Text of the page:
Pari (Ch)desank, Yovanovitch

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Pari Ch(desank) Yovanovitch

By Lucine Kasbarian

Published in Keghart and elsewhere

June 2009

Like many Armenian Americans, I am unhappy that our organizations hosted the recent public tour by the U.S. Ambassador to Armenia, Marie Yovanovitch.

Nevertheless, trying to make the most of the situation, I attended her presentation at the Armenian Cultural Foundation in Massachusetts. As expected, Yovanovitch largely evaded the audience’s pointed questions and comments.

From having spoken to Armenians who attended Yovanovitch’s public presentations elsewhere, such as in New York City, I know that similar scenarios unfolded there.

Even worse, the Armenian American press failed to critically and frankly assess Yovanovitch’s opening remarks, questions from the audience, and her replies. Such press outlets include Armenia Now, the Armenian Weekly, the Armenian Reporter, the Armenian Mirror-Spectator as well as the email newsletters of the Eastern U.S.A. Diocese and Prelacy.

Unfortunately, even HETQ, the investigative journalism website in Armenia, merely republished an article from the Glendale News-Press about Yovanovitch’s visit to Southern California.

What separated HETQ from some of the outlets mentioned above, however, is that it didn’t censor critical reader comments posted under their online articles. While most of us recognize that Armenia suffers from a democracy and free-speech deficit, few of us have said publicly that our Diaspora media and organizations suffer from the same ailment.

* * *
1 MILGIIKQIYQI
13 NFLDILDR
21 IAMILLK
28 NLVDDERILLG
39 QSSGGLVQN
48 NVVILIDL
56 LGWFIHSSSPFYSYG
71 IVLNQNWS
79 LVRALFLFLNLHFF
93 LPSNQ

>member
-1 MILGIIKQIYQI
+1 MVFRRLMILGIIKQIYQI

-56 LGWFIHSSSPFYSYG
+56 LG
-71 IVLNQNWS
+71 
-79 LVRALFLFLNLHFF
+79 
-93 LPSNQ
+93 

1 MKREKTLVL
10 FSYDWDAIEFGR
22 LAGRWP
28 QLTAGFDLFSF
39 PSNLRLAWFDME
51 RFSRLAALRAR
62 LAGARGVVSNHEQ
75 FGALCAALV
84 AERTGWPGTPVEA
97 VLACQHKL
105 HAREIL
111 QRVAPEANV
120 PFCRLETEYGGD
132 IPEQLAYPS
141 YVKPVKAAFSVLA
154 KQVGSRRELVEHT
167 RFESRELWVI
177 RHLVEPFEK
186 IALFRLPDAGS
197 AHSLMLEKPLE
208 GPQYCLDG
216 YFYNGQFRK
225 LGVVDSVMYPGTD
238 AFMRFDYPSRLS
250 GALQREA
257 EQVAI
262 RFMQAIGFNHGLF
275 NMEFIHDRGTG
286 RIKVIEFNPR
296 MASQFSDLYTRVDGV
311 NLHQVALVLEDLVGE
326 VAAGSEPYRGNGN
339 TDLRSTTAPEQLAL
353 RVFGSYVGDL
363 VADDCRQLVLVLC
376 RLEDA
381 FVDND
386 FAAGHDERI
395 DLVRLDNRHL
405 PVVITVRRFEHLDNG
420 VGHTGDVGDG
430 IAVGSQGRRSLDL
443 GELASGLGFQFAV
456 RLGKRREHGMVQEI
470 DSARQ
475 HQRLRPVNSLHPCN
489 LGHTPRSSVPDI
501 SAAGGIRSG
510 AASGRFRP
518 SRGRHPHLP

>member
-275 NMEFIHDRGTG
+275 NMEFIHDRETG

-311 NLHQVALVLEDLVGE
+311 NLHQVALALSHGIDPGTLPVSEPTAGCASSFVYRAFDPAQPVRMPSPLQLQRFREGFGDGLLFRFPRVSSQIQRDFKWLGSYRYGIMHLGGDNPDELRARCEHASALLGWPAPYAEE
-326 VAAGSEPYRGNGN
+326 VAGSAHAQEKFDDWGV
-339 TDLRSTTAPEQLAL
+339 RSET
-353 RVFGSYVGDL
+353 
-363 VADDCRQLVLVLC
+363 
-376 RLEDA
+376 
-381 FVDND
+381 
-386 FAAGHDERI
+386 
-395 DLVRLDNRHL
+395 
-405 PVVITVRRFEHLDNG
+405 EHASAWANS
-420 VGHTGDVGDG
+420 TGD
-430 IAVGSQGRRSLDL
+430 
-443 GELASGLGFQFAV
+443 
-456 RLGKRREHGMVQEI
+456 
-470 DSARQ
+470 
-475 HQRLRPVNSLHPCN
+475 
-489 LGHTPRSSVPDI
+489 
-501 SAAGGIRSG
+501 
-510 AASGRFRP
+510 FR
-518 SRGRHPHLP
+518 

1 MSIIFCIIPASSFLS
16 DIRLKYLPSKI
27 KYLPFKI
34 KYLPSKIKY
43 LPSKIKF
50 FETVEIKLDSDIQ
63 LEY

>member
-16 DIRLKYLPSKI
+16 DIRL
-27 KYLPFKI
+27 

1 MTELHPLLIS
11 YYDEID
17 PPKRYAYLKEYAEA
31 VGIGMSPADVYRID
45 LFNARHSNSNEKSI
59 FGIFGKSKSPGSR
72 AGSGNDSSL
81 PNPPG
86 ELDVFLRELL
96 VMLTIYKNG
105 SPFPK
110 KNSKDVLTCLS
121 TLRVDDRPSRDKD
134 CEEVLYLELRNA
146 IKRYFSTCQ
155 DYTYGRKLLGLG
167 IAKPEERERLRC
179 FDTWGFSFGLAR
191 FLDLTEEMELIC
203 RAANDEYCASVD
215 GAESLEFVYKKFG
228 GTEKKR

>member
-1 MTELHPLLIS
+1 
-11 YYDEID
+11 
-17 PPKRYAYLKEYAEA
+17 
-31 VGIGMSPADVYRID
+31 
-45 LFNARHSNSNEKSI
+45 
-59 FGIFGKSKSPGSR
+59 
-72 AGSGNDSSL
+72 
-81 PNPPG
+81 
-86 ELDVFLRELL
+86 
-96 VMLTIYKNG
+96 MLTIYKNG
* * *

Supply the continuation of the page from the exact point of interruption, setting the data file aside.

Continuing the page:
I am forwarding HETQ’s reader comments about Yovanovitch to our Diaspora organizations, media, and clergy because there are many questions they need to answer. Among the very first is: why did American Armenian organizations agree last year to the U.S. Senate’s confirming Yovanovitch even though she and the State Department were as evasive on the genocide issue as John Hoagland, the previous failed nominee, had been?

Given Yovanovitch’s and the U.S.’s dishonesty about the genocide, and the obvious fact that she was going to give evasive replies regarding a host of issues on her present tour, why did Armenian organizations even agree to host her? If their reasoning was that she needed to hear what we had to say, she undoubtedly already knew that from reading the Armenian press and news releases since assuming her ambassadorship.

Frankly, this tour was an honor and privilege that neither the State Department nor the ambassador deserved.

Armenian organizations held private meetings with Yovanovitch. What, may we ask, was the outcome of these meetings, or are our organizations once again practicing the same lack of transparency for which they criticize the Armenian government? They are accountable to the communities they claim to represent and serve, or haven’t they noticed?

Ultimately, we must reject the vassal mentality that has been ingrained in us after centuries of Ottoman occupation. If we don’t take a harder line in defense of Armenian rights in the post-genocide age, we have only ourselves to blame — and not the Turkish government — for jeopardizing our survival as a nation, on or off our native lands.

I direct you to HETQ, where outspoken Armenians have their say.